Application of Dielectric Barrier Discharge Reactor Immersed in Wastewater to the Oxidative Degradation of Organic Contaminant

Dielectric barrier discharge (DBD) is an effective method available for the production of ozone and ultraviolet light. The wastewater treatment system of this study was designed to utilize both ozone and ultraviolet light produced in the DBD reactor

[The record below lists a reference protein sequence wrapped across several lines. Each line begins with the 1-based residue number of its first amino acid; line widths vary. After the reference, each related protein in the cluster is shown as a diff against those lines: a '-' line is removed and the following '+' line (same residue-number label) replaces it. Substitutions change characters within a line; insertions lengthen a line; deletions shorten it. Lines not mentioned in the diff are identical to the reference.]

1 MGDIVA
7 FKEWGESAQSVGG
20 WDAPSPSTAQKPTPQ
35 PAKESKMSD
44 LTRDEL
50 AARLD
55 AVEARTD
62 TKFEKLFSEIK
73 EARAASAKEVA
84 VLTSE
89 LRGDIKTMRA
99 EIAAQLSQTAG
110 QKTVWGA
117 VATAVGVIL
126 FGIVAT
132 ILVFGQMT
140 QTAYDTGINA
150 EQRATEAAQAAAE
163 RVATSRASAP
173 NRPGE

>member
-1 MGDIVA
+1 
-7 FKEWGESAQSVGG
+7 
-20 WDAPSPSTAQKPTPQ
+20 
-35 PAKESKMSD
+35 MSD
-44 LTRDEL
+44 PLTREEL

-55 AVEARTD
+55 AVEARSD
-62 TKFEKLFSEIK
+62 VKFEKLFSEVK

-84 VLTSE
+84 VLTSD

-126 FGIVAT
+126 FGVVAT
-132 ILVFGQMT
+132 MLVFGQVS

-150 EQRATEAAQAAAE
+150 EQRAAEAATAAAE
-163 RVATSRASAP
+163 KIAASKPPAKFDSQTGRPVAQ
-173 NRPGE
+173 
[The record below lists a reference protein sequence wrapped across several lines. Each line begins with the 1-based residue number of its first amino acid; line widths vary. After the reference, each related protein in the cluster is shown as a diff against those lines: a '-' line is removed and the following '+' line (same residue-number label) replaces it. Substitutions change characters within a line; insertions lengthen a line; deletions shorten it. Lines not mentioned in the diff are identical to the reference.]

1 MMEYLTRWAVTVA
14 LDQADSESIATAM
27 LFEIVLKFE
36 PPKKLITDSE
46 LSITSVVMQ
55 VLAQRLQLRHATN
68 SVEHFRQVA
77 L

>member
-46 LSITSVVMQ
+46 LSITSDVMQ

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  Abstract  Dielectric barrier discharge (DBD) is an effective method available forthe production of ozone and ultraviolet light. The wastewater treatment system of this study was designed to utilize both ozone and ultraviolet light produced in theDBD reactor for the degradation of organic contaminant. The DBD reactor con-sisted of a quartz cylinder and a coaxial ceramic tube inside of which a steel rod wasplaced. The DBD reactor was immersed in the wastewater that was grounded. In thiscase, the wastewater acted not only as an electrode but also as the cooling mediumfor the DBD reactor. An azo dye, Acid Red 27, was used as the organic contaminant.In this system, the organic contaminant was degraded by two oxidation pathwaysinduced by ozone and ultraviolet light. The concentration of ozone, the ultravioletradiation intensity and the degradation efficiency of the organic contaminant weremeasured by varying the discharge. The results showed that the present system wasvery effective for the degradation of the organic contaminant. The energy require-ment for the degradation was found to be 0.654 kJ/mg, which is much smaller valuethan those obtained with an ultraviolet/photocatalytic process. Keywords  Dielectric barrier discharge  Æ  Ozone  Æ  Ultraviolet light  Æ Organic contaminant Introduction The increases in the demand for clear water and ever-strengthening environmentalregulations have caused interests in economical post-treatment processes capable of  Y. S. Mok ( & )  Æ  J.-O. JoDepartment of Chemical Engineering, Cheju National University, Jeju 690-756, South Koreae-mail: LeeDepartment of Energy Engineering, Cheju National University, Jeju 690-756, South KoreaH. T. Ahn  Æ  J. T. KimDepartment of Architectural Engineering, Kyung Hee University, Yongin-si 446-701, Korea  1 3 Plasma Chem Plasma Process (2007) 27:51–64DOI 10.1007/s11090-006-9043-1ORIGINAL PAPER Application of Dielectric Barrier Discharge ReactorImmersed in Wastewater to the Oxidative Degradationof Organic Contaminant Young Sun Mok   Jin-Oh Jo   Heon-Ju Lee   Hyun Tae Ahn   Jeong Tai Kim Received: 10 October 2006/Published online: 13 January 2007   Springer Science+Business Media, LLC 2007  effectively dealing with wastewater. The use of various advanced oxidation processes(AOPs) including supercritical water oxidation [1], electrochemical method [2], direct ozonation [3], electron-beam irradiation [4], ultrasonification [5], photocata- lytic oxidation [6] and pulsed electrical discharge [7, 8] to remove organic contam- inants from wastewater has been an active field of research and development. Inaddition, there have been many studies on the combination of an AOP process withanother to improve the removal of the organic contaminants [7, 9–11]. For instance, the combination of ultraviolet light with a photocatalyst, the combination of pulsedelectrical discharge with ozonation, or the combination of ultrasonification withozonation can be an effective method to remove organic contaminants fromwastewater.In the various AOPs mentioned above, most of the attention has been focused onhydroxyl radical  ð OH  Þ  and ozone (O 3 ) because they are very powerful oxidants todegrade organic contaminants in wastewater via oxidation pathways. The hydroxylradical can be produced in water by several technologies including electron beamirradiation, ultraviolet light and photocatalyst [10–13]. Many applications of these technologies to wastewater treatment have been reported so far [9–15]. According to the literature [16–18], electrical discharge such as pulsed corona discharge and dielectric barrier discharge (DBD) can be an available means to produce ultravioletlight of various wavelengths in the range of 300–400 nm. As well known, the DBD isan effective method to generate ozone [19, 20]. Thus, if the DBD system is properly designed in order to take advantage of both ozone and ultraviolet light for thedegradation of organic contaminants, it results in the equivalent of the combinationof the ozonation and ultraviolet photolysis processes.In this study, we made an attempt to produce oxidative species such as ozone andhydroxyl radical by using a cylindrical DBD reactor, which consisted of a quartzcylinder and a coaxial ceramic tube inside of which a steel rod was placed. The DBDreactor was immersed in the wastewater that was grounded, in order to irradiate thewastewater using the ultraviolet light produced. The ozone-containing gas generatedin the DBD reactor was sparged throughout the wastewater. In the present system,either ozone or ultraviolet light can contribute to the oxidation of the organiccontaminant. The performance of the present system was evaluated with a simulatedwastewater formed with distilled water and an azo dye Acid Red 27. Experimental Experimental ApparatusFigure 1 shows the schematic diagram of the experimental apparatus for thedecomposition of organic contaminant. The apparatus includes a DBD reactor toproduce ozone and ultraviolet light, AC high voltage power supply, and a reactorvessel containing the wastewater. The experiments were performed in a batch mode.The reactor vessel with 55 mm inner diameter and 200 mm length was made of glass,which was water-jacketed to maintain the wastewater at a constant temperature of 20   C. A cylindrical porous diffuser was placed at the bottom of the reactor vessel totransfer ozone-containing gas from the DBD reactor into the wastewater.The DBD reactor was made with a quartz cylinder (inner diameter: 14 mm; outerdiameter: 18 mm) and a coaxial ceramic tube (outer diameter: 6 mm) inside of which  1 3 52 Plasma Chem Plasma Process (2007) 27:51–64  a 2.3 mm thick steel rod was placed. The AC high voltage was applied to the steelrod while the wastewater was grounded. The volume of the wastewater contained inthe reactor vessel was 200 mL. The DBD reactor was immersed in the wastewater,as in Fig. 1. The flow rate of dry air fed to the DBD reactor was 8 L/min. The depthof the wastewater was 105 mm, but it increased to about 120 mm due to the gasbubbles when the ozone-containing gas was sparged in the wastewater. Since thewastewater itself functioned as the ground electrode, the depth of the wastewaterdefined the discharge region, which was about 120 mm. A 1.0  l F-capacitor con-nected to the DBD reactor in series was for measuring the discharge power. The AChigh voltage applied to the DBD reactor was varied from 17 to 29 kV (peak value)to change the discharge power, eventually to change the concentration of ozonegenerated and the intensity of ultraviolet light. So as to utilize the ultravioletemission from the DBD reactor for the degradation of the organic contaminant,aluminum wire meshes (120 mm  ·  120 mm) coated with titanium dioxide photo-catalyst (Tioz, Co., Korea) were rolled and put in the wastewater. The thickness of the aluminum wire was 0.6 mm, and there were 36 meshes per 100 mm. For acomparison, powdery titanium oxide (anatase, Degussa P-25) was also used in anexperiment. To exclude any possible interference due to the indoor electrical light,the reactor system was shielded with a black opaque material.Experimental MethodsThe simulated wastewater was prepared by dissolving a given amount of an azo dyeAcid Red 27 (C 20 H 11 N 2 Na 3 O 10 S 3 , molecular weight: 604.48, Sigma-Aldrich Corp.,USA) in 200 mL distilled water. The concentration of the organic contaminant was50 mg/L. The pH of the wastewater was adjusted to 3.0 by sulfuric acid. The con-centration of hydrogen peroxide added to the wastewater was 0.98 g/L. Hydrogen AC high voltagepower supplyAirAirWastewaterTiO 2 -coatedaluminum meshesOzoneDiffuserMFCQuartz tubeReactorvessel1 µ F Fig. 1  Schematic diagram of the experimental apparatus  1 3 Plasma Chem Plasma Process (2007) 27:51–64 53  peroxide produces hydroxyl radical in the presence of photocatalyst and ultravioletlight. All experiments were performed at room temperature (20   C). The electricalconductivity of the wastewater was measured to be about 1,800  l S/cm by a con-ductivity meter (DIST-3, Hanna Instruments, USA). The ozone-containing gas fromthe DBD reactor was sparged throughout the reactor vessel using the porous diffuser(distributor).Samples were taken from the wastewater at regular time intervals for analyses.The quantification of the organic contaminant was done using an ultraviolet/visiblespectrophotometer (Model UV-2500, Labomed, Inc., USA) at a wavelength of 521 nm. The chemical oxygen demand (COD) was measured by acidified potassiumpermanganate method using a COD meter (Model COD-60A, TKK-TOA Corp.,Japan). The concentration of ozone in the gas phase was analyzed by a portable gasanalyzer (Porta Sens II, Analytical Technology, Inc., USA). For the measurement of the voltage applied to the DBD reactor, a 1000:1 high voltage probe (PVM-4, NorthStar Research, Corp., USA) and a digital oscilloscope (TDS 3032, Tektronix) wereused. The power dissipated in the DBD reactor (discharge power) was estimated bythe so-called Lissajous figure (charge-voltage plot), which is described in detail in theliterature [19, 21]. The ultraviolet radiation intensity was measured with a radiom- eter (VLX-365, Vilber Lourmat, France), which covers the ultraviolet intensity inthe UVA band. Results and Discussion Characteristics Of The Dielectric Barrier Discharge ReactorThe power dissipated in the DBD reactor was determined by measuring the voltagesacross the electrodes of the DBD reactor and across the 1  l F capacitor. The voltageacross the capacitor multiplied by its capacitance (1  l F) corresponds to the charge,which is, in principle, equal to the charge deposited on the electrodes of the DBDreactor. Note that the 1  l F capacitor and the DBD reactor is a series circuit. Figure 2ashows example waveforms of the voltage applied to the DBD reactor and chargedeposited on the electrodes of the DBD reactor. The energy per cycle delivered to theDBD reactor was obtained using the so-called Lissajous figure that plots the chargeversus the voltage, as shown in Fig. 2b. The area of the parallelogram is equal to theenergy dissipated in the DBD reactor per cycle, and the discharge power can becalculated by multiplying the energy per cycle by the operating frequency (60 Hz). Inthis case, the power dissipated in the DBD reactor was found to be 3.4 W.Figure 3 presents the effect of the discharge power on the generation of ozone inthe DBD reactor. The energetic electrons (e) produced during the electricaldischarge dissociate oxygen molecules by collisions, and the oxygen atoms formedreact with oxygen molecules to produce ozone (O 3 ) as follows:O 2  þ  e  !  O  þ  O  þ  e  ð 1 Þ O  þ  O 2  !  O 3  ð 2 Þ Ozone is a very strong oxidant capable of oxidizing organic contaminants. As can beseen, the increase in the discharge power increased the generation of ozone.  1 3 54 Plasma Chem Plasma Process (2007) 27:51–64  In Fig. 3, the energy yield for the generation of ozone is also presented. The averagevalue of the energy yield was about 6.4  ·  10 –3 g/kJ. Note that the present DBDreactor was not optimized for the generation of ozone. If the parameters of the DBDreactor were optimized and oxygen was used instead of dry air, the energy yield forthe generation of ozone would increase.Figure 4 presents the ultraviolet radiation intensity measured by varying thedischarge power. As expected, the radiation intensity rapidly increased with thedischarge power. The ultraviolet radiation intensity is a function of electric field andthe number of energetic electrons, and thus it is deeply related to the power dissi-pated in the DBD reactor. Nitrogen molecules in the dry air fed to the DBD reactorare excited from N 2  X 1 P þ  g    (ground state) to N 2  C 3 P u    by the impact of elec-trons with energies higher than 11 eV. Radiative transition of N 2  C 3 P u  !  B 3 P g   emits photons with 337.1 and 357.7 nm wavelengths [17]:N 2 ð C 3 P u Þ v ¼ 0  !  N 2 ð B 3 P g Þ v ¼ 0  þ  light 337 : 1 nm ð Þ ð 3 Þ Fig. 2  Waveforms of voltageand charge ( a ), and charge-voltage plot (Lissajousfigure) ( b )  1 3 Plasma Chem Plasma Process (2007) 27:51–64 55